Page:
Today in part 5 of his series, music business scholar and entrepreneur George Howard continues his exploration of Blockchain technology in a conversation with venture capitalist Any Weissman who shares his vision of how the technology could be used to create a music rights "Nirvana State".
Guest post by George Howard.
I’m not sure what your stereotypical view of what a venture capitalist is, but it’s likely not someone who who quotes from Grant Hart and Ken Kesey on his blog pieces that have titles like, “No-Stack Startups” or “ The Chaos Theory of Startups.”
I don’t recall exactly how Andy Weissman – who is a Partner at Union Square Ventures – and I first got to know each other, but likely we bonded over music and books, and…maybe…we talked about entrepreneurship/VC too.
I always know I’m on to something when I post an article and Andy chimes in on Twitter, as he did regarding my recent interview withZoe Keating about her take on the Blockchain Summit and her thoughts generally on crypto as it relates to artists.
I’m enjoying my journey down the rabbit hole of Crypto, and am happy that I’m finding a lot of fellow travellers – like Imogen Heap,who presents a fascinating vision for her usage of the Blockchain to create a whole new system for music, which she calls Mycelia- who are raising the level of discourse on this confusing topic.
I took Mr. Weissman’s tweet as an invitation to follow up with him in order to get his thoughts on the Blockchain.
I’m glad I did. In the interview below, Mr. Weissman concisely lays out a framework for what he calls the “Nirvana State” for how we might apply the Blockchain to the music business.
Below is a transcript of my email interview with Mr. Weissman. It has been lightly edited for clarity and grammar. (Bonus points to anyone who – without googling it – can identify the band Mr. Weissman quotes at the end of the interview.)
George Howard: After your tweet, I reached out, and asked you to elaborate on your 140 characters. You quickly responded with one of the more succinct – as you call it – “Nirvana States” for the applicability of the Blockchain. I’m going to excerpt it here:
1. Assume no change in copyright laws in the US.
2. To afford yourself of those protections, you must “register” your copy on the Blockchain. In that way, the “rights” will be publicly listed. As those rights may be transferred, the chain of ownership will as well.
3. One benefit here could be that one could also stamp your own rules on that copy. Programmatically, we would see what you desire as to that piece of media and how it may be used. These of course could change over time, as you desire.
4. This would then be a decentralized registry, but even more as the rules would be machine-readable. This could enable apps and services to be built on top of them.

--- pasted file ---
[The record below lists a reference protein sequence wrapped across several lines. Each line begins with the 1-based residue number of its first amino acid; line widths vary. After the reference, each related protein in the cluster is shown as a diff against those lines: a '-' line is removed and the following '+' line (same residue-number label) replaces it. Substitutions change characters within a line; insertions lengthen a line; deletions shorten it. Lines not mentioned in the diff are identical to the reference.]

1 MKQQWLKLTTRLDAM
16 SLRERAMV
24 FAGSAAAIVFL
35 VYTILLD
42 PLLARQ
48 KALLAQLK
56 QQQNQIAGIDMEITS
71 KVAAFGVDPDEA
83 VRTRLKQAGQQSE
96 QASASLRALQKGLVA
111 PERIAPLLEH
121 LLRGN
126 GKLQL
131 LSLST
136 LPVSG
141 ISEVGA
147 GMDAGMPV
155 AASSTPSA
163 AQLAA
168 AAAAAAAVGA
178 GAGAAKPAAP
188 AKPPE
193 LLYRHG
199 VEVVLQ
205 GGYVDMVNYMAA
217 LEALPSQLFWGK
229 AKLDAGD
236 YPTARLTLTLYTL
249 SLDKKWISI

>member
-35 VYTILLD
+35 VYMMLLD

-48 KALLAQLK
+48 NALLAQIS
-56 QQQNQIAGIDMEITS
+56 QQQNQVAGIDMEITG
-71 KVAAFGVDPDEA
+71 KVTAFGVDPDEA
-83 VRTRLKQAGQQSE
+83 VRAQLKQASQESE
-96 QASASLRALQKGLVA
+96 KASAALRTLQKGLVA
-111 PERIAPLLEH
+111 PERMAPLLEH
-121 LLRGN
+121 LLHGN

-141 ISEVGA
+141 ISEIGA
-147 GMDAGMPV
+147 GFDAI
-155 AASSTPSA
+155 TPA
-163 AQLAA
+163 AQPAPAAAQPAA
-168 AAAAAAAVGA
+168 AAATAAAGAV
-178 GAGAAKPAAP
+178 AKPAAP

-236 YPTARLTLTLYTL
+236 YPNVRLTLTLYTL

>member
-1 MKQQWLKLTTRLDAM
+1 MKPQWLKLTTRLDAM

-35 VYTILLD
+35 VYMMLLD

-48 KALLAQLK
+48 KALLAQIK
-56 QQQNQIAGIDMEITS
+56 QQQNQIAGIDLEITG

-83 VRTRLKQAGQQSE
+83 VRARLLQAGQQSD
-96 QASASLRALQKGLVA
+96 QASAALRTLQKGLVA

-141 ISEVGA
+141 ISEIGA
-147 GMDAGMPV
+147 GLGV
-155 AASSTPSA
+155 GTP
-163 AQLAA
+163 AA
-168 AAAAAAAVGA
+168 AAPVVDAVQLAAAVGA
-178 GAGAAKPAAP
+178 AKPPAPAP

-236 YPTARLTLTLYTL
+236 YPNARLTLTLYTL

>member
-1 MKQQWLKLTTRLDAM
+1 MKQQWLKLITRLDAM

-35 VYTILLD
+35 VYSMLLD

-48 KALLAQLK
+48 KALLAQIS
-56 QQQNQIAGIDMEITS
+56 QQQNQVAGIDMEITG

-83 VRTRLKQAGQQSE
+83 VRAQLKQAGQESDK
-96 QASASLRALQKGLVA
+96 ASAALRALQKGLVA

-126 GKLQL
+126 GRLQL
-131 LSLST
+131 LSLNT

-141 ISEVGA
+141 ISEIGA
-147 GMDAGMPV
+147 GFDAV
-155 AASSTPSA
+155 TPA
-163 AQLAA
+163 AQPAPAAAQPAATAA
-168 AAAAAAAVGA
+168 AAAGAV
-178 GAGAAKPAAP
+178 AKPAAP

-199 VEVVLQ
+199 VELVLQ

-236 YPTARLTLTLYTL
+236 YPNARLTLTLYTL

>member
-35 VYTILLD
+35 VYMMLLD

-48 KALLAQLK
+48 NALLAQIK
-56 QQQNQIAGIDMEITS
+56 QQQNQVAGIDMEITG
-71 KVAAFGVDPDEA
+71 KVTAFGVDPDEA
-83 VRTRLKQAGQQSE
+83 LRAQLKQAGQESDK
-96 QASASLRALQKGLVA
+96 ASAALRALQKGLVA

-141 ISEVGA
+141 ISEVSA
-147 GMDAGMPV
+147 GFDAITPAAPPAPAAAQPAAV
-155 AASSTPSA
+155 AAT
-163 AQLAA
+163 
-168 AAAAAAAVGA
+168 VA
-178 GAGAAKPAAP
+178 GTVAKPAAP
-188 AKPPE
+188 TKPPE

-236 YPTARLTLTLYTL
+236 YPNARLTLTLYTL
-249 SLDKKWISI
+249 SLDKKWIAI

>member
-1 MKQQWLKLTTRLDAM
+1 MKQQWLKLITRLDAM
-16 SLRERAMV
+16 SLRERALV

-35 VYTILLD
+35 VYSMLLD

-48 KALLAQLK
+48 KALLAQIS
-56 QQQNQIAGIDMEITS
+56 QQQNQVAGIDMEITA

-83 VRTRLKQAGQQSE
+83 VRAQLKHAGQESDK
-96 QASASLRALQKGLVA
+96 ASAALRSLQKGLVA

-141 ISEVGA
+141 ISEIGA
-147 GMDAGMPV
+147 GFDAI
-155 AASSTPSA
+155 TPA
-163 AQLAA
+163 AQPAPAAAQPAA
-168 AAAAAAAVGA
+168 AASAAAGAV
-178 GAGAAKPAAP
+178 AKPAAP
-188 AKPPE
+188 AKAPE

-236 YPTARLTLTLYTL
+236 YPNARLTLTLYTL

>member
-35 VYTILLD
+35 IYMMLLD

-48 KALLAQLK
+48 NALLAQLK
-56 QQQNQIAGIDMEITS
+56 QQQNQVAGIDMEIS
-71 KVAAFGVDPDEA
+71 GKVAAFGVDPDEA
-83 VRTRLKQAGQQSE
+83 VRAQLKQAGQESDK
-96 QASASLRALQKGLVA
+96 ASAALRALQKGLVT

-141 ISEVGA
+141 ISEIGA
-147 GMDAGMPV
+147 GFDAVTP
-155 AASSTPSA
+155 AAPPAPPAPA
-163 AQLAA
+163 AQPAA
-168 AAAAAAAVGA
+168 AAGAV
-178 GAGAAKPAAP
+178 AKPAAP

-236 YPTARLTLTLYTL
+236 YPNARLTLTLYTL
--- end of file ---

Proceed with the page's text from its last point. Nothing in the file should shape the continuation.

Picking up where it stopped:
5. This could achieve the end state of being the nirvana music api.
So, I think I get it you up through about halfway in point four. You’re saying, I believe, that artists (or any holder of a copyright) would register that work on the Blockchain, and add in limitations (“rules”) around how others may or may not interact (create derivatives, reproduce, etc.) with the work.
But, from there, it gets hazy. Can you clarify the idea of building apps and services on top of them, and explain how this results in the “nirvana music api?”
Andy Weissman: Once the rights are publicly listed in this way – on the Blockchain – anyone would be able to see them. More so, they would be able to be read by a machine. And, a person – or a machine – could see the rules the artist expresses for that piece of media. Ian Rogers expressed it this way over 3 years ago – pre-Blockchain consciousness:
"You, the content owner, could set the rules and the prices. Which tracks are available for free download? Available for streaming? How long a streaming sample allowed? High definition? At what price points? The market could decide if the price you’re asking is fair: “My service only supports downloads with a wholesale price of $0.70.” “My service is only interested in free downloads.” “My service is only interested in content which is available for subscription streaming.”
So, the idea could be that a machine could read those rules – and then build a music service on top of that. No more interminable contract negotiations over these.
GH: As a venture capitalist part of your job is to look outward to a more ideal future, and to time your investments at or just before the intersection of market demand and technological development. Let me play devil’s advocate here for a second. What if the market does not demand what Crypto offers in any meaningful way, and the technology – be it the registry you reference, etc. – does not become a reality? I hope I’m wrong, and that you’ll disabuse me of these fears.
AW: Maybe you are wrong, maybe you are right. We have the advantage of a business model that provides us the opportunity to invest in companies that are trying to create a world we would like to exist.
Sometimes we are right about that, sometimes not.
But, an analogy: mobile apps didn’t exist before 2007 or 2008. Look how much has changed in just those few short years.
“Once in a while you get shown the light in the strangest of places if you look at it right.”